I’m the head of marketing for a 950-person consulting firm. I’m also the mother of a 4-year-old daughter and 2-year-old son. Both roles are demanding, challenging, and enormously fulfilling. I’m committed to each of them. And I’m not willing to sacrifice one for the sake of the other.
This is not a story about how I manage to be an executive and a mother and magically keep everything in balance. When you have multiple passions, a perfect balance becomes an unachievable ideal. Instead, I focus on embracing the chaos and looking for opportunities to have fun along the way.
Disruption was always in the cards for me. As a woman in a male-dominated field, I learned early on that individuality matters and that there is not a single approach to achieving success. So, when I became a mother, I didn’t worry about how it would be perceived. I just focused on how it would work.
At first, I dove back into work full-time, which meant long days and late nights. I quickly found myself overextended. So I rethought my own expectations, communicated them, and scaled back my work schedule to four days a week. That arrangement worked for 10 months, but when my daughter was a year, I chose to go back full-time. I had the confidence to do right by family and to focus on success by my standards vs. trying to be everything to everyone.
There’s no guidebook for “balancing” new motherhood with a leadership role. And while there are times when I feel like I’m failing on all fronts, I’ve learned a few things to live by that help me manage and welcome the challenges of executive motherhood:
My life could easily descend into chaos; I use my routine to establish some semblance of order. That routine begins at 4:30 every morning with a workout while my house is still quiet. While this seems crazy to most people, my morning run gives me the energy I need for the day ahead. My routine continues after work when I transition to a slew of more kid-friendly activities.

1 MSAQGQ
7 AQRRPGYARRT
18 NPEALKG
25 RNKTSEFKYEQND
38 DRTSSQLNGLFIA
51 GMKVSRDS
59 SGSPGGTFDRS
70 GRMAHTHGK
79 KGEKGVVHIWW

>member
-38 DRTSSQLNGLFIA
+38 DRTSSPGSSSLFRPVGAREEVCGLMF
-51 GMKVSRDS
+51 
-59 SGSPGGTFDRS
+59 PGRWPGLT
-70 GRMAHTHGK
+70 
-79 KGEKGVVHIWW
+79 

Most days I stay at the office until the last possible second, then literally sprint to the train. Once home, I turn off work emails and turn my focus to my kids – enjoying some playtime before bed. I try to be totally present with them. Similarly, when I’m at work I’m singularly focused on the tasks that require my attention the most. To be clear, this is a goal; I’m not perfect and this is not every day. There are days when my professional goals require me to trade time at home for more time at work and vice versa.
One of the most important things for me was ensuring I had support from my company’s leadership team. As I approached motherhood, I talked to our CEO and other members of our executive team about my career goals. As a new mother, I discussed the challenges of keeping everything in balance. I focused on what was both realistic and sustainable. While I was hesitant to ask for things like the ability to work from home one day a week, I’m glad I did. And from all my partners – men and women alike – I received nothing but support.
My imperfect balance would never work if I was afraid to ask for help. Being a working mother has taught me that it’s not only acceptable to ask for support from colleagues, friends, and family – it’s imperative. At home, I coordinate with family and friends to balance responsibility for the kids. If I’m on a business trip, my husband fills both of our roles at home. If I’m in a meeting, a friend may grab my daughter for ballet. And at work, I’ve built a support network of people across the firm who are there to listen and partner on common goals.
When it comes to merging motherhood and business leadership, nothing is preordained. As a Type A obsessive planner, embracing my unpredictable life required a period of adjustment. It was about accepting chaos as part of the life I chose – and not trying too hard to control it. But more importantly, it was about knowing when good enough is enough, deciding what really matters, and knowing my limits. I’ve built a team around me that I trust to play their positions on the field, so I can focus on mine.
Read the full article via Forbes.
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